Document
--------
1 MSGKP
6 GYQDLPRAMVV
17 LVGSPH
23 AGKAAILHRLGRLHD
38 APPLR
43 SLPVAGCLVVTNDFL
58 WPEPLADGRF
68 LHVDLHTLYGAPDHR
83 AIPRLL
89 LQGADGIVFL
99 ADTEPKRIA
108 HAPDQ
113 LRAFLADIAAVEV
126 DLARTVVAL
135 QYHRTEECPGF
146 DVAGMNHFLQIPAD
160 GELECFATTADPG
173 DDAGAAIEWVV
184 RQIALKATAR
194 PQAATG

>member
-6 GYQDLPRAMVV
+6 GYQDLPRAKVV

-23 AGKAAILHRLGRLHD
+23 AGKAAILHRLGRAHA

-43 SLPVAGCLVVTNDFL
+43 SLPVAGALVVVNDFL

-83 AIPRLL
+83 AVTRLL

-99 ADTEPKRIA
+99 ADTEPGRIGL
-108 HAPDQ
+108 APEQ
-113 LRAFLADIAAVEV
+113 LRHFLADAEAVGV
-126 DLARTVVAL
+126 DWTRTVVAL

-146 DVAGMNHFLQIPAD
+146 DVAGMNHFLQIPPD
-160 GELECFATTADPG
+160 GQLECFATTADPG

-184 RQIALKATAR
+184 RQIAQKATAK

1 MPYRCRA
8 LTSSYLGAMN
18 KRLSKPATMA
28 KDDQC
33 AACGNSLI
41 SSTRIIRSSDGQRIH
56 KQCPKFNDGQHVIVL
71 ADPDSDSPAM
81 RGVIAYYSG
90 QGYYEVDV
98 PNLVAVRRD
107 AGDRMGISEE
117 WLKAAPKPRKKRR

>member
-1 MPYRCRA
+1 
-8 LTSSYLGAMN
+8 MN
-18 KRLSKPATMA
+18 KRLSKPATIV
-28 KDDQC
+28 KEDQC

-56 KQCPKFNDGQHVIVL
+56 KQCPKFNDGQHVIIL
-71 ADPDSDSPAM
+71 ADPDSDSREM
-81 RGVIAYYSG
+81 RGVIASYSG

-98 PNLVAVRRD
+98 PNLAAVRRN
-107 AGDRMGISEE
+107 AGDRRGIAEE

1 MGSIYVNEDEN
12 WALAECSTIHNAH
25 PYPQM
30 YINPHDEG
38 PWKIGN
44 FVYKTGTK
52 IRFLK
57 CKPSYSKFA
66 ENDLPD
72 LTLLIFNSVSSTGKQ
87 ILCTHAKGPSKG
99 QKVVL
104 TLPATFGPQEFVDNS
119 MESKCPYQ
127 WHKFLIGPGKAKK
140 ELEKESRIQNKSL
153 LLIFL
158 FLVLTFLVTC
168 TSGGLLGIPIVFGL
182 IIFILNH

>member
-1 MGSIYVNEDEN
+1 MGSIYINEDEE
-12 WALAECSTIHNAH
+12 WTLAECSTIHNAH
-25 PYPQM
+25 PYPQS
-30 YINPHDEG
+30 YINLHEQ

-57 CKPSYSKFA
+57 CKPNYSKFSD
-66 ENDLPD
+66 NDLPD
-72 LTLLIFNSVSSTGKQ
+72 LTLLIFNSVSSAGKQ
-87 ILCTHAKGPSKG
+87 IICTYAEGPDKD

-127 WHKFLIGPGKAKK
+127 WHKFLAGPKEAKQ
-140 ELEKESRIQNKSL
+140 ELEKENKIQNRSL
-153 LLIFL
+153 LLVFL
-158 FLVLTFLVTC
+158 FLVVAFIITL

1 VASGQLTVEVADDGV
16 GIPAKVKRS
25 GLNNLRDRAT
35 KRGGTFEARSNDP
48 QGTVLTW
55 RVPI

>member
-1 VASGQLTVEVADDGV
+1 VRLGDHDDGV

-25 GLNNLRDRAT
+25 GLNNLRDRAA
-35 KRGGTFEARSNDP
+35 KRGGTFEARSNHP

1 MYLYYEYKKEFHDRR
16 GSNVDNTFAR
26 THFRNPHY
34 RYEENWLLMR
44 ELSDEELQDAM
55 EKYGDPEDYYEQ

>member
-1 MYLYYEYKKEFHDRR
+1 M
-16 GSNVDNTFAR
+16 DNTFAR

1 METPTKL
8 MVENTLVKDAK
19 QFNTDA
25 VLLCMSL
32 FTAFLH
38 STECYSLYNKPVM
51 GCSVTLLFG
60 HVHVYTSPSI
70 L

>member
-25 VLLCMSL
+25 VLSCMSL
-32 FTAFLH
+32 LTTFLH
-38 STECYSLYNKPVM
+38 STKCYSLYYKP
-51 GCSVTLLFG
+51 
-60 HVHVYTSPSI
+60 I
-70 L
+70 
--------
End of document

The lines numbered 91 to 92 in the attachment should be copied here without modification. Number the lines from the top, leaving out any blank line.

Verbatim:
140 ELEKESRIQNKSL
153 LLIFL